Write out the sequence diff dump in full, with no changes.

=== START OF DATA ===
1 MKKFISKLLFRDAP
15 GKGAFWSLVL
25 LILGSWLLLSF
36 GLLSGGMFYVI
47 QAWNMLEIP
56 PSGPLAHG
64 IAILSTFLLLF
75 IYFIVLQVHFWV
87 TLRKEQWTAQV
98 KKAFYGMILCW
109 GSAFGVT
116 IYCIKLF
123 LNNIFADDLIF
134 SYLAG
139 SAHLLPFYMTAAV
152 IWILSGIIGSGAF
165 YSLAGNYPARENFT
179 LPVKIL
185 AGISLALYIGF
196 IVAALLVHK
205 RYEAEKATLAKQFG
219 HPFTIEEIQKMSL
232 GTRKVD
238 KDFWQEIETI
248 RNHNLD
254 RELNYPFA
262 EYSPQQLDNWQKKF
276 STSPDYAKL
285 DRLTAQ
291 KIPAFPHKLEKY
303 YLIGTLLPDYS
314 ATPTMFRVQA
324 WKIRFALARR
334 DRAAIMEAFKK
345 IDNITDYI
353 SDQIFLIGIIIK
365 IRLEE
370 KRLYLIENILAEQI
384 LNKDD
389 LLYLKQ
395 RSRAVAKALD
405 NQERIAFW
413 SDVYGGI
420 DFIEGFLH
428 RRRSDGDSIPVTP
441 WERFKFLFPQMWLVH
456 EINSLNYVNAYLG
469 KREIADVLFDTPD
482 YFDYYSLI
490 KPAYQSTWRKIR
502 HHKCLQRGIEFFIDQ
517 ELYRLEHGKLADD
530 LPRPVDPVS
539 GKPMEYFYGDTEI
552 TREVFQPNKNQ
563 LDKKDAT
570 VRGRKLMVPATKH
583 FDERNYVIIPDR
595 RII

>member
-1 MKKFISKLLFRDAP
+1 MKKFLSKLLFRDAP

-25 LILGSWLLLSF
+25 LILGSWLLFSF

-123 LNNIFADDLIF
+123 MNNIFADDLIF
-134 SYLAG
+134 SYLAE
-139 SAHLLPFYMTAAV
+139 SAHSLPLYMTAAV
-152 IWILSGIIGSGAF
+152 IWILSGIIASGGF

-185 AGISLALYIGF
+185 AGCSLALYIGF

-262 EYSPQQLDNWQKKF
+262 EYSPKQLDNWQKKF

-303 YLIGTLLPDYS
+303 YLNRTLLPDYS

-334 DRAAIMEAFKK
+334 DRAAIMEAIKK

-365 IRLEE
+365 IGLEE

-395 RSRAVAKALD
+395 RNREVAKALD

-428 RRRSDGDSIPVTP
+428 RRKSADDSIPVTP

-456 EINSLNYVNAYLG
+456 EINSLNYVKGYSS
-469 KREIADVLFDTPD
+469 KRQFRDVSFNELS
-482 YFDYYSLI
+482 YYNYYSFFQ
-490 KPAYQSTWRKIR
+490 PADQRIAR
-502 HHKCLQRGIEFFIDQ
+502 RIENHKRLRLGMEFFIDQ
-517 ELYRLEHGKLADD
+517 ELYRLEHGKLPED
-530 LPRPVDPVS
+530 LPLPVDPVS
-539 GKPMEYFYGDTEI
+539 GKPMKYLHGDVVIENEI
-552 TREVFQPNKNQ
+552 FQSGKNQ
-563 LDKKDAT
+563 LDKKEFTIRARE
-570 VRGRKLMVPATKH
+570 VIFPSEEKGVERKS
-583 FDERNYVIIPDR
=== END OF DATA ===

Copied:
1 MKKFISKLLFRDAP
15 GKGAFWSLVL
25 LILGSWLLLSF
36 GLLSGGMFYVI
47 QAWNMLEIP
56 PSGPLAHG
64 IAILSTFLLLF
75 IYFIVLQVHFWV
87 TLRKEQWTAQV
98 KKAFYGMILCW
109 GSAFGVT
116 IYCIKLF
123 LNNIFADDLIF
134 SYLAG
139 SAHLLPFYMTAAV
152 IWILSGIIGSGAF
165 YSLAGNYPARENFT
179 LPVKIL
185 AGISLALYIGF
196 IVAALLVHK
205 RYEAEKATLAKQFG
219 HPFTIEEIQKMSL
232 GTRKVD
238 KDFWQEIETI
248 RNHNLD
254 RELNYPFA
262 EYSPQQLDNWQKKF
276 STSPDYAKL
285 DRLTAQ
291 KIPAFPHKLEKY
303 YLIGTLLPDYS
314 ATPTMFRVQA
324 WKIRFALARR
334 DRAAIMEAFKK
345 IDNITDYI
353 SDQIFLIGIIIK
365 IRLEE
370 KRLYLIENILAEQI
384 LNKDD
389 LLYLKQ
395 RSRAVAKALD
405 NQERIAFW
413 SDVYGGI
420 DFIEGFLH
428 RRRSDGDSIPVTP
441 WERFKFLFPQMWLVH
456 EINSLNYVNAYLG
469 KREIADVLFDTPD
482 YFDYYSLI
490 KPAYQSTWRKIR
502 HHKCLQRGIEFFIDQ
517 ELYRLEHGKLADD
530 LPRPVDPVS
539 GKPMEYFYGDTEI
552 TREVFQPNKNQ
563 LDKKDAT
570 VRGRKLMVPATKH
583 FDERNYVIIPDR
595 RII

>member
-1 MKKFISKLLFRDAP
+1 MKKFLSKLLFRDAP

-25 LILGSWLLLSF
+25 LILGSWLLFSF

-123 LNNIFADDLIF
+123 MNNIFADDLIF
-134 SYLAG
+134 SYLAE
-139 SAHLLPFYMTAAV
+139 SAHSLPLYMTAAV
-152 IWILSGIIGSGAF
+152 IWILSGIIASGGF

-185 AGISLALYIGF
+185 AGCSLALYIGF

-262 EYSPQQLDNWQKKF
+262 EYSPKQLDNWQKKF

-303 YLIGTLLPDYS
+303 YLNRTLLPDYS

-334 DRAAIMEAFKK
+334 DRAAIMEAIKK

-365 IRLEE
+365 IGLEE

-395 RSRAVAKALD
+395 RNREVAKALD

-428 RRRSDGDSIPVTP
+428 RRKSADDSIPVTP

-456 EINSLNYVNAYLG
+456 EINSLNYVKGYSS
-469 KREIADVLFDTPD
+469 KRQFRDVSFNELS
-482 YFDYYSLI
+482 YYNYYSFFQ
-490 KPAYQSTWRKIR
+490 PADQRIAR
-502 HHKCLQRGIEFFIDQ
+502 RIENHKRLRLGMEFFIDQ
-517 ELYRLEHGKLADD
+517 ELYRLEHGKLPED
-530 LPRPVDPVS
+530 LPLPVDPVS
-539 GKPMEYFYGDTEI
+539 GKPMKYLHGDVVIENEI
-552 TREVFQPNKNQ
+552 FQSGKNQ
-563 LDKKDAT
+563 LDKKEFTIRARE
-570 VRGRKLMVPATKH
+570 VIFPSEEKGVERKS
-583 FDERNYVIIPDR